Autor: Edna Fainaru
With five films to his credit since 1989, Mircea Daneliuc is by far the most prolific filmmaker in Romania today. Having established himself as one of the countryţs leading directors, he had to contend - at least while Ceausescu was in power -with an iron-fisted regime which left him no alternative but to use allegories to describe the reality around him.
Since the change of regime, Daneliuc has radically changed his view, reaching a degree of virulence which seems to have earned him more than a few enemies at home. And indeed, it seems that with every new film of his, the opinions of the Romanian media are ever more divided between those who consider him an irresponsible critic of and those who -feel he documents the facts as they are.
The argument erupted with renewed vigour when Daneliucţs Cannes entry, Senatorul Melcilor [Snails for the Senator), was released in Bucharest and again when the film was selected for Cannes (although strangely enough it was rejected by Berlin this year). Daneliuc himself declined to make any more statements to the press about his film. "The film should speak for itself," he said. The one thing he did specify earlier is that he had chosen the snails as the senatorţs dish because he felt that Romania is moving forward at a snailţs pace.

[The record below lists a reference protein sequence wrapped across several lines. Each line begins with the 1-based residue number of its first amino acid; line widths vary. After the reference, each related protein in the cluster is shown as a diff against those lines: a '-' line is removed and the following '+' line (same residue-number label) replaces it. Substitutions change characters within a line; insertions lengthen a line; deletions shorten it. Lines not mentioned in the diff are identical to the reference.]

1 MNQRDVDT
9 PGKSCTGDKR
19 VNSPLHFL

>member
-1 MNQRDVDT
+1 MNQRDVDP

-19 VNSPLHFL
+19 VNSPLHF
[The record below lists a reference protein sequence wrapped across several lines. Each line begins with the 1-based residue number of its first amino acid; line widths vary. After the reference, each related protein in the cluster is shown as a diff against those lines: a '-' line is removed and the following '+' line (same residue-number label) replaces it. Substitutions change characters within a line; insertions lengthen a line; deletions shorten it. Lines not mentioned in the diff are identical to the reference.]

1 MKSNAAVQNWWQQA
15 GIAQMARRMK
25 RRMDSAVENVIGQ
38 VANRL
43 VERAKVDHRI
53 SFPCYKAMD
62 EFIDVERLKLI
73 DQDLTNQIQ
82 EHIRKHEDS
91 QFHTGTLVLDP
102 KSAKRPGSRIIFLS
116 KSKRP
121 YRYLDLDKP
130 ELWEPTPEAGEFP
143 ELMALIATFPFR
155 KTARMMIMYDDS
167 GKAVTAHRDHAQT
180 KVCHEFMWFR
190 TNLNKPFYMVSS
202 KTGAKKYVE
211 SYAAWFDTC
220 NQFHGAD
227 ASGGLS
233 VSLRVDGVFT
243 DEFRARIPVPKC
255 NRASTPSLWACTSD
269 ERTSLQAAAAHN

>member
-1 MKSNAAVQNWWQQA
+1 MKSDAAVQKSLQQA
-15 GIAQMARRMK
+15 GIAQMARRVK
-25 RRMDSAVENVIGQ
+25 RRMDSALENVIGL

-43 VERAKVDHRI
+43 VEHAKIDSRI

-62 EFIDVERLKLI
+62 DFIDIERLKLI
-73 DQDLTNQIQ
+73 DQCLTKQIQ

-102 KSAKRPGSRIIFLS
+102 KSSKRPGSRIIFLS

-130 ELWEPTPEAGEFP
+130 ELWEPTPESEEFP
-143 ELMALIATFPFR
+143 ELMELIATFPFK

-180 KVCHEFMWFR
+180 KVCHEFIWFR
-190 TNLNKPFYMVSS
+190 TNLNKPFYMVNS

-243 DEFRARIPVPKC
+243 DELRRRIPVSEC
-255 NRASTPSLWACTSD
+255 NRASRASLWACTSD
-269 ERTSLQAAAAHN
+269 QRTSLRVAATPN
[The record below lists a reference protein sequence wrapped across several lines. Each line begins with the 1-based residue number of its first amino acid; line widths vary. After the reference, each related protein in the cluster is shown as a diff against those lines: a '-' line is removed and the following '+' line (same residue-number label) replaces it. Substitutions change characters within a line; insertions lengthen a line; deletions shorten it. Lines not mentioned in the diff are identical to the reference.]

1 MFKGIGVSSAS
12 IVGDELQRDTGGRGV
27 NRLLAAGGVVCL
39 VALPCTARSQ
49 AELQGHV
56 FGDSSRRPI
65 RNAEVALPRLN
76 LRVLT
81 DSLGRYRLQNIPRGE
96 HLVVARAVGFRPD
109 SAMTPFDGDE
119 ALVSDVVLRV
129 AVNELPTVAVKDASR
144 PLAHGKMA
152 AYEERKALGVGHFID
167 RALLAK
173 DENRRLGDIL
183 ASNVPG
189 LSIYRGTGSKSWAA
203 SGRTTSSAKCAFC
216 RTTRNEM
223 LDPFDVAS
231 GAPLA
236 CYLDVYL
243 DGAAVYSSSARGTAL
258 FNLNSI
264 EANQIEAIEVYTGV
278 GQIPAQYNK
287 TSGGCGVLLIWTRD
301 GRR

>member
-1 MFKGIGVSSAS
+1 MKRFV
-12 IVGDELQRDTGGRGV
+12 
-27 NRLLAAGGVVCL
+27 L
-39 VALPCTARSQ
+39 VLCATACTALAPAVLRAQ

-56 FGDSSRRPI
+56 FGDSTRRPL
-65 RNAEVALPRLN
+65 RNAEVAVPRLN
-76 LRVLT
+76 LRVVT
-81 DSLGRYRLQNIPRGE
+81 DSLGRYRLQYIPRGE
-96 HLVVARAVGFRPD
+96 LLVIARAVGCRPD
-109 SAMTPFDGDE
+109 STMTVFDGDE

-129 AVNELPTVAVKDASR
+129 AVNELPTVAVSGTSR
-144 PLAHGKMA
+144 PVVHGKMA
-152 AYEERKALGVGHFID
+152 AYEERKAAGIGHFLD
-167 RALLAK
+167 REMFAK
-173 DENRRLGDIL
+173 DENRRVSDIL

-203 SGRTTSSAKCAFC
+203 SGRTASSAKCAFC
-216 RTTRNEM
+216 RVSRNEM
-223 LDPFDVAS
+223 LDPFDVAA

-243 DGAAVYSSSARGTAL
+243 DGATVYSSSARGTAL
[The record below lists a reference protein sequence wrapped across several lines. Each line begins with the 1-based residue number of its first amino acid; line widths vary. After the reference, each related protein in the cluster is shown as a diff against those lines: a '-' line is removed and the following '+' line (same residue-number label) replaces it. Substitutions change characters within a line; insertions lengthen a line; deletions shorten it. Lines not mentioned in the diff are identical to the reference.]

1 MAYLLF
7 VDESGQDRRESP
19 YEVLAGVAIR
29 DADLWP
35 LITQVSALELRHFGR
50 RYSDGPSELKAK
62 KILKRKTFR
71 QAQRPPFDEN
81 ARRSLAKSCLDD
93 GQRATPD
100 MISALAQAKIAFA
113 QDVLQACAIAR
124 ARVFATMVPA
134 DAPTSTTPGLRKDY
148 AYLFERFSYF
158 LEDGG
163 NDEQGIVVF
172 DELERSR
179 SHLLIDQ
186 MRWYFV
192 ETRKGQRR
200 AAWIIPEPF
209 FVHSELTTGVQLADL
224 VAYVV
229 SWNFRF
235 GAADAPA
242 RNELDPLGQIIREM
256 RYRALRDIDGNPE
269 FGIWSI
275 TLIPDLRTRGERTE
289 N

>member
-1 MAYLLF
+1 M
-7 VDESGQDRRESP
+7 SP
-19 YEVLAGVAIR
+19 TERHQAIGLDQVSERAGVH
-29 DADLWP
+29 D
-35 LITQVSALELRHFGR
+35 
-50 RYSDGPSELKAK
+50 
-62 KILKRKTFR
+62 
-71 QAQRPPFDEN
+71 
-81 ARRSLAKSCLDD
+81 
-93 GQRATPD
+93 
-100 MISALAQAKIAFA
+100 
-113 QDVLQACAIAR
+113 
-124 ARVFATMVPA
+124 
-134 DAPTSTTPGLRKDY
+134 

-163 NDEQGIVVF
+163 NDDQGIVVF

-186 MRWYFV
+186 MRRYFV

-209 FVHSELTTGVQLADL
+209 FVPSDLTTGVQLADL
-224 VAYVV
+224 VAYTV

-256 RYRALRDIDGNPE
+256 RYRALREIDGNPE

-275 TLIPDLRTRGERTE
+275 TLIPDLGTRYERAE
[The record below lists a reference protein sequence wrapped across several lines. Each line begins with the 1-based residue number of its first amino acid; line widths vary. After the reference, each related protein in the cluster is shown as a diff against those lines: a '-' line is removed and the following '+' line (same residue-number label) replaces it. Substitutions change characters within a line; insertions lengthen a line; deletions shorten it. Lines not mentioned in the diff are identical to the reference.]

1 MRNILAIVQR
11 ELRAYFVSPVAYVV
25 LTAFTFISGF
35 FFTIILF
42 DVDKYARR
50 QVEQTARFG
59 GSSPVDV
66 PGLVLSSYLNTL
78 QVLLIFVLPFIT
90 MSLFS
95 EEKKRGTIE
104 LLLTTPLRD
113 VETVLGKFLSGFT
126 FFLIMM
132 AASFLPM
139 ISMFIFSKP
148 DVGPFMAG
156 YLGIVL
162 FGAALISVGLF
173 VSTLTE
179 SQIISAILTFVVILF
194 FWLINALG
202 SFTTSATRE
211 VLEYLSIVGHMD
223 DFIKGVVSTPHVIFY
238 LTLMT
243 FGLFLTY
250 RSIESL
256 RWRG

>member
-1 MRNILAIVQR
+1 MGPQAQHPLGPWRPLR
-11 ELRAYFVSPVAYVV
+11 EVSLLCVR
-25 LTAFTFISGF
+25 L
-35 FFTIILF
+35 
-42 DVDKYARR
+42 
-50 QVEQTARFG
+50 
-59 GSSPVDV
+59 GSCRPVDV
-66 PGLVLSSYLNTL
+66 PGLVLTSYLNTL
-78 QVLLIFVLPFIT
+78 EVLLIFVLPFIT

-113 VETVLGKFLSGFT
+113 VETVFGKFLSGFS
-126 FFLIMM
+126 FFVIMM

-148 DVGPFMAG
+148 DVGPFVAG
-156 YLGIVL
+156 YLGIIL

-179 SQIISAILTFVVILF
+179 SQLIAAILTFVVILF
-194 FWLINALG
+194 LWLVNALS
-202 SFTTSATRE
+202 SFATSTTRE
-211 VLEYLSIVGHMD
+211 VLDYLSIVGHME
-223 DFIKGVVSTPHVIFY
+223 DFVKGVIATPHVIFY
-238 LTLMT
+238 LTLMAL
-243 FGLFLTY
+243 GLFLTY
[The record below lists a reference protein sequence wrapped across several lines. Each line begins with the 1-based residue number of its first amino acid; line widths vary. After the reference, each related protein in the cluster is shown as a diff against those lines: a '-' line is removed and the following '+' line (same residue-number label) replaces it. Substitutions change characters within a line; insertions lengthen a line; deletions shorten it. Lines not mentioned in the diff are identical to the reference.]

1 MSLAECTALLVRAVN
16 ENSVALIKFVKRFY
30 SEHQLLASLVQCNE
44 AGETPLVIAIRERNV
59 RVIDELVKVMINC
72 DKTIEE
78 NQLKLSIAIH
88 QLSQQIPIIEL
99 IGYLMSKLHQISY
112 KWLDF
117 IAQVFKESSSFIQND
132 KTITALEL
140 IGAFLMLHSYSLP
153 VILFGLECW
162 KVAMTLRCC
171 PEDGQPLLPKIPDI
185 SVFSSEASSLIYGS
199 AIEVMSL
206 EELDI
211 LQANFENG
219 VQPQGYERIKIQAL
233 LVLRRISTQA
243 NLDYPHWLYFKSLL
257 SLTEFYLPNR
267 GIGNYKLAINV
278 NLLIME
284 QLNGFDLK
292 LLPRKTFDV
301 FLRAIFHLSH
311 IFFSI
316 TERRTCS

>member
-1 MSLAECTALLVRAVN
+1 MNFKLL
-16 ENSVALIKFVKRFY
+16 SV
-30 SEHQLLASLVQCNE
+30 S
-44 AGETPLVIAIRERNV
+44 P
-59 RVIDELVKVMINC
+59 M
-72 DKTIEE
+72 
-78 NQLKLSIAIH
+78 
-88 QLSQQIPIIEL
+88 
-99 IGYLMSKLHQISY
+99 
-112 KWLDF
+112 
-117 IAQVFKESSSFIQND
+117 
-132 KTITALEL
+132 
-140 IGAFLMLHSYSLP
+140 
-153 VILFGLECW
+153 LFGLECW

In Senatorul Melcilor, Daneliuc pursues his frontal attack on the state of things at home. Once again, this is a fierce political satire. The film revolves around a new type of political hero, this time a senator from the capital city who visits a forgotten village at the other end of the country to open a new hydraulic power station which, according to his flowery and bombastic prose, will put Romania technologically on par with the West, while simultaneously showing the national concern for safe, clean energy.
Daneliucţs sense of humour, bent on escalating everyday occurrences into hallucinatory ironies, is blacker than black. While there is no visible narrative link between his last three films, it appears that The Conjugal Bed, Aceasta Lehamite and now Snails for the Senator now form trilogy portraying the state of things in post-Ceausescu Romania. But while some of the critics wonder if this is the way they want their country portrayed, others rush to Daneliucţs defence, quoting Picassoţs answer when attacked for painting Guernica the way he did. "I did not paint this," he answered, "the Germans did."